When Norma Smallwood of Tulsa went on tour as Miss America in
the fall of 1926, the only man she kissed while in Pittsburgh
was a young speed skater, flagpole sitter and uphill ski jumper
named Joseph Harold Ake. Everybody called her beautiful.
Everybody called him Chick.
Even for a Casanova like Ake, embracing Miss America was a step
up in class. (Ake was also dating Miss Metropolitan Pittsburgh,
Miss Northside Pittsburgh and Miss Greater Pittsburgh.) But his
evening at the Schenley Hotel with the ravishing young beauty
queen was less pulse-quickening than one might imagine.
"Her mother," Ake says, wincing. It seems Mrs. Smallwood was
right next to her daughter all the time.
Seventy years later Ake isn't kissing anyone--and he's not likely
to, unless he gets rid of the Havana Blossom chewing tobacco
that he uses to lubricate his epiglottis whenever he finds
himself dry from overtalking, which is more often than not. Ake
is 96, and his stride has a hazardous list, but considering that
he was bludgeoned by a mugger and left for dead at 84, that he
survived prostate cancer when he was 89 and that he set himself
on fire (accidentally) when he was 93, he's not doing badly at
There was an era when Ake was one of the most illustrious
athletes in western Pennsylvania. The reward (or the penalty)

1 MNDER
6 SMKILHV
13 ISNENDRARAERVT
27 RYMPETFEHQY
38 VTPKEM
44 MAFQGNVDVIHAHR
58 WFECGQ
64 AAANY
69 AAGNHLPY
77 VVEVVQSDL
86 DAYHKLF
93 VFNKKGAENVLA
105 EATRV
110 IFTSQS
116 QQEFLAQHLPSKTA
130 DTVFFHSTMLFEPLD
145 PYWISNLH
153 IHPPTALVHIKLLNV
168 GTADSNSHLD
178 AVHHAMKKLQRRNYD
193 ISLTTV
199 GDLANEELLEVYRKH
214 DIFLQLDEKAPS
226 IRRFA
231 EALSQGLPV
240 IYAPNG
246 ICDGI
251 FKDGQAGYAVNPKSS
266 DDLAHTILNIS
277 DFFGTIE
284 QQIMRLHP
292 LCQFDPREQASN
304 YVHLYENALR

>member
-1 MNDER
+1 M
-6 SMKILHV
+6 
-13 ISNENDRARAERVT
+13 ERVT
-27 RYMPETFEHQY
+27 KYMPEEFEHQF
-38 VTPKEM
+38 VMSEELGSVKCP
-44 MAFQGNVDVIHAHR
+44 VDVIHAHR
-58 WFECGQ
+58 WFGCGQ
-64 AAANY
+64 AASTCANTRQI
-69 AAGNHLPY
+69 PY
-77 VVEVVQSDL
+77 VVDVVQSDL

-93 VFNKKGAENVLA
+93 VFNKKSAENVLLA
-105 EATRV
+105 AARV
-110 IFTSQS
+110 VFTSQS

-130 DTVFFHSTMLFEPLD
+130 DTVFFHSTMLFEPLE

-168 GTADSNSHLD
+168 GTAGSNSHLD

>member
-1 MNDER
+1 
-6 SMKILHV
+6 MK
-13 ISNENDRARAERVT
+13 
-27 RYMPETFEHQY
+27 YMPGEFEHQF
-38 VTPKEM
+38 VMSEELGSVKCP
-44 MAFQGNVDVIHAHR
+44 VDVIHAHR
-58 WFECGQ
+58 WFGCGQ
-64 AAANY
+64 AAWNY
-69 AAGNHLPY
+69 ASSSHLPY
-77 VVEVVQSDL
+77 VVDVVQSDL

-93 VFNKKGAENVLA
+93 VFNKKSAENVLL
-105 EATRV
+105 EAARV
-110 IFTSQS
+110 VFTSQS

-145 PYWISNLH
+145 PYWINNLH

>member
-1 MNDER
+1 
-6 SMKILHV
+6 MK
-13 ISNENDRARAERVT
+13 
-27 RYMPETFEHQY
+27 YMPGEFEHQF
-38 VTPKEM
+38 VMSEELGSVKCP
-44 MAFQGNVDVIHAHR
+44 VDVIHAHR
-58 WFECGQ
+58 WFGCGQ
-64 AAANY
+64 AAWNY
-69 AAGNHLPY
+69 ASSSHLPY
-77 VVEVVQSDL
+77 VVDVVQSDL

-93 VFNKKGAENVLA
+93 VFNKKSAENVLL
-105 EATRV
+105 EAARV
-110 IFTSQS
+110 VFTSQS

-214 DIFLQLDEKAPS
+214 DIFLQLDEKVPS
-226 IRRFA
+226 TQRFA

for his longevity is that just about the only person who can
remember that era is Ake himself. But he is not stingy with the
gift of his history. On a stifling August day in Wilkinsburg,
Pa., just over the Pittsburgh city line, the old man in the gray
Stetson sits in the airless little room that is his Louvre, and
he takes a visitor beyond the walls of time.
Ake talks about the week in November 1933 when, representing
Pittsburgh with a partner from Syracuse named Cleveland, he took
part in the Seven-Day World's Championship Ice Skating Race at
the Duquesne Garden, missing first place by the length of his
arm after finishing 9,000 laps.
Seven-day speed skating, in which at least one member of a
two-man team had to be on the ice at all times, day and night,
was the logical offspring of six-day bicycle racing, which had
sprung from the dance marathons of the Roaring Twenties--a
panoply of exhausting exhibitionism. The speed skating "race"
was a somnolent stagger enlivened by regular sprints for cash
bonuses. Ake and Leonard Cleveland led the standings until the
close of the sixth day, when Cleveland begged for euthanasia.
"Everybody was so beat, I thought they'd call the whole thing
off," Ake recalls, fingering ancient clippings from the
Pittsburgh Post-Gazette. "Cleveland was coughing and saying,
'I'm in a hell of a shape, Chick. I've got a hell of a pain in
my chest, and my legs are awful sore.' He went home. So what
else could I do? I skated the last 24 hours myself."
Ake had just turned 34. He was the oldest man in the race. His
parents predicted that marathon skating would prove more